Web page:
- Avoid buying online and visit in person. Unless you can visit the breeding facility before the purchase and bring your puppy home personally, do not purchase a puppy from a website. When you have a puppy shipped from another area, you don’t know how that puppy has been treated, how healthy or young it is, or whether or not the puppy exists at all.
- Beware of breeders who only care about the money. Any reputable breeder will be far more concerned with the appropriateness of the potential pet home than how and when they are getting paid. Make sure you have clear expectations in writing of how and when the puppy will be paid for. Be especially wary of any breeder who insists you wire money or pay with a prepaid debit card.
- Be patient. Beware of breeders who claim to have multiple breeds ready to ship immediately. It’s highly unlikely a puppy will be available for shipping on the day you call. Gestation and socialization of a litter takes months. No puppy should be separated from the mother before 8 weeks of age.
- Never send money without first checking a breeder or shelter’s credentials. Ask if the breeder is a member of an American Kennel Club-affiliated club and contact the club to verify membership. Request references and ask the breeder for contact information of people who have bought puppies in the past.
- Question if it’s too good to be true. Watch out for suspiciously low prices. Beware of scammers who offer to “re-home” their purebred puppy in exchange for just transportation or vaccination fees. If a free purebred puppy sounds too good to be true, it usually is. Scammers will continually ask for more money for unexpected and fraudulent costs.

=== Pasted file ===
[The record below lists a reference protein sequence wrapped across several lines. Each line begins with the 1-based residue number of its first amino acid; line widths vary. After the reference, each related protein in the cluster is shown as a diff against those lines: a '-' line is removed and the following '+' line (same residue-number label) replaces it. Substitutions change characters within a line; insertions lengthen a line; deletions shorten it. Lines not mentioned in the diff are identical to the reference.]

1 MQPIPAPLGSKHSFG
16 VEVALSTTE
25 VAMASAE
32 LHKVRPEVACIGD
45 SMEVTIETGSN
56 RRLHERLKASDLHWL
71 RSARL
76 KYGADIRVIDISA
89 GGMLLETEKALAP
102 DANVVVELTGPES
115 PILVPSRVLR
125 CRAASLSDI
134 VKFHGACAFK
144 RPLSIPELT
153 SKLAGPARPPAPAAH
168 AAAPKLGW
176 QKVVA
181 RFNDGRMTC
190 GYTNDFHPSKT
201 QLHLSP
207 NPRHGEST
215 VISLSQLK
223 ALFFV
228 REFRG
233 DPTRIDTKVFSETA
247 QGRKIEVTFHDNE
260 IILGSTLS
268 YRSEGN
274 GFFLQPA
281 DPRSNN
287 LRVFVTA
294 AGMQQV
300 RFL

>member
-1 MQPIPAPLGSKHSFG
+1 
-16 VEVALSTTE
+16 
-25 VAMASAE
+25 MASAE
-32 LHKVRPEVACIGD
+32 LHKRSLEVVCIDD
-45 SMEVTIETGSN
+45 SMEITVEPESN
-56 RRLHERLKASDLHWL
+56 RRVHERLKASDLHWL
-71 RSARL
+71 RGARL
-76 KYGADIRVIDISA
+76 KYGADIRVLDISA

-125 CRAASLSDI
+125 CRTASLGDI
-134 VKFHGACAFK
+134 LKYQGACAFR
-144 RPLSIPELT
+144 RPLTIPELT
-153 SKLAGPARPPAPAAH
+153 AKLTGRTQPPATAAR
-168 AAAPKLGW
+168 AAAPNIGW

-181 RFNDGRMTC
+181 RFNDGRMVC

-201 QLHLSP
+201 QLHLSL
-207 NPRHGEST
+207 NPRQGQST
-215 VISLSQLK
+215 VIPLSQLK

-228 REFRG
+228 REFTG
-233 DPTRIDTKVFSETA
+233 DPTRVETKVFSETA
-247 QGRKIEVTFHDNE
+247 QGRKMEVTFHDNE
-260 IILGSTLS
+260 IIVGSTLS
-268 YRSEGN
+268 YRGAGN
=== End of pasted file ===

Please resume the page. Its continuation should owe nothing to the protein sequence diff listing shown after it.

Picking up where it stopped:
- Don’t be fooled by a good website. Dishonest breeders and even outright scams can be represented by professional-looking websites that lure you in with fraudulent pictures of adorable puppies. Anyone who has experienced a dog-related scam should report it to local authorities as well as your local Better Business Bureau.
- Check for a clean bill of health. Under the PA Dog Purchaser Protection Act or Puppy Lemon Law, a seller must provide you with a health record for the dog at the time of purchase. The seller must provide a health certificate issued by a veterinarian within 21 days prior to the date of sale or a guarantee of good health issued and signed by the seller. Remember that to preserve your rights under the law, you must take your newly purchased dog to a licensed veterinarian for examination within 10 days of purchase.
- Know your rights. In PA, if the dog is registerable and the seller does not provide within 120 days all documentation to effect registration, you may either return the dog and receive a full refund of the purchase price or retain the dog and receive a 50% refund of the purchase price. The seller must also provide the breeder’s name and address, the name and registration number of the dam and sire and the name and address of the pedigree registry organization where the dam and sire are registered at the time of sale.